Construction had recently begun on the much-anticipated 111 Whiskey Row, a redevelopment project that promised to transform three dilapidated historic buildings into a mixed-use space with a restaurant, retail and offices. A commercial property broker has been marketing the project to potential lessees, and while no tenants have been announced, interest has been high, according to one of the developers.
That makes sense, given the buildings’ prominence in the strip of cast-iron facades that make up Whiskey Row. They occupy not only a key real estate position in the redevelopment and rebranding of downtown Louisville; they represent a victory for preservationists, an early brokering of competing business interests for Mayor Greg Fischer, and a direct link to a boozy past that city boosters are seeking to revive to meet the world’s growing interest in bourbon.
Their unique architecture and commercial significance in the city’s early days as a booming trade city and their reimagined roles today make the buildings of Whiskey Row a key part of the city’s fabric and a point of pride for many here.
For now, though, their redevelopment is on hold.
Nearly four years after a group of investors closed on those three buildings — 111, 113 and 115 W. Main St. — as well as the next two west, which Brown-Forman will turn into the Old Forester Distillery, and after a nasty fight over preserving the historic buildings that city government had slated for demolition, they burned Monday evening and into Tuesday. The fire gutted the structures from the basements to the roofs, which are no longer there.
As the rain continued early Tuesday afternoon, three handfuls of Louisville firefighters were still on the scene, working to extinguish the smoldering hotspots. At a morning presser, a fire department official warned that the storms could put the remaining parts of the structures, which date back to 1870, at risk of collapse. The department expects to have personnel at Whiskey Row well into Tuesday night.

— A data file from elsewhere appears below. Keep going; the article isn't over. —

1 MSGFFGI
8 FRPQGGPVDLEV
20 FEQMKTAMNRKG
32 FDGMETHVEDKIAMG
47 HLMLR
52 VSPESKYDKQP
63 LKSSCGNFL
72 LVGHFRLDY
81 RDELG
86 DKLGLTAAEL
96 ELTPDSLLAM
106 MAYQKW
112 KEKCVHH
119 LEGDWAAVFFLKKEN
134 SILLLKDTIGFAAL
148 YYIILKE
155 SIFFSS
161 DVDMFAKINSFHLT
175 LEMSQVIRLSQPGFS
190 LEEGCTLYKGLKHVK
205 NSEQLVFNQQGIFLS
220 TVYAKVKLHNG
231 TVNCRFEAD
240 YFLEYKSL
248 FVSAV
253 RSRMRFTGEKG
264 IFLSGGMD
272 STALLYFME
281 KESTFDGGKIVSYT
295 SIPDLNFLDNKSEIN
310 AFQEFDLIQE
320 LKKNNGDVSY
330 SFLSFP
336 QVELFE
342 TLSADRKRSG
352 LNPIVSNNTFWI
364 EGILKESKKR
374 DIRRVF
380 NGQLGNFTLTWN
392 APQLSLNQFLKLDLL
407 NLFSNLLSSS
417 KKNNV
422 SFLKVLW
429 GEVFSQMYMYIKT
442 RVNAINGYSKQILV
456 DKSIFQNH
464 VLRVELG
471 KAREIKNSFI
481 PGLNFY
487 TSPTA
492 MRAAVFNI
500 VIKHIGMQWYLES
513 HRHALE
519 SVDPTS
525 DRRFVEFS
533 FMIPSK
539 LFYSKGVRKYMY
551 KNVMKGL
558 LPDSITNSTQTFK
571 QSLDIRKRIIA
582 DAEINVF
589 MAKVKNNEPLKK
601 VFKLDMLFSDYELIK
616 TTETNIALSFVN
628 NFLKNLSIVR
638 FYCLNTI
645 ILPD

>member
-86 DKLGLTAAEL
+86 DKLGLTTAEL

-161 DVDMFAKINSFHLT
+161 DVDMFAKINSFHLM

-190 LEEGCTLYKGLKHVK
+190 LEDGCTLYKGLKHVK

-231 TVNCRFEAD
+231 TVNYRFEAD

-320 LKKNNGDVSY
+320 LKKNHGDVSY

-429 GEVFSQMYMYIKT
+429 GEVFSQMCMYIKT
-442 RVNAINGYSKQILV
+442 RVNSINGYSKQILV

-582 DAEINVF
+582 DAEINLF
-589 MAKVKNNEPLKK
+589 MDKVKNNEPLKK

Craig Greenberg, who along with Valle Jones is a co-developer behind 111 Whiskey Row, said Tuesday morning they were working with the fire department to assess when it might be safe to get a structural engineering team to the site to assess the viability of what remains.
“Not only the facades took a beating, but so much of the rest of the building was lost from fire and water damage — just from fighting the fire — that the structural integrity of the facades, we still need to figure that out,” Greenberg said.
Brown-Forman, which is planning a groundbreaking event on its $45 million Old Forester Distillery — adjacent to 111 Whiskey Row — later this month, is also awaiting a report from its structural engineers on the status of its buildings.
“As far was we can tell (Tuesday) morning, there is little or no damage to our two Old Forester Distillery buildings,” said spokesman Phil Lynch. “But we won’t know for sure until we can get structural engineers into the building to inspect. That’s probably not going to happen to until later this week.”
Lynch said if they get the all-clear, the distillery’s construction schedule will remain the same, with an expected open date near the end of 2016.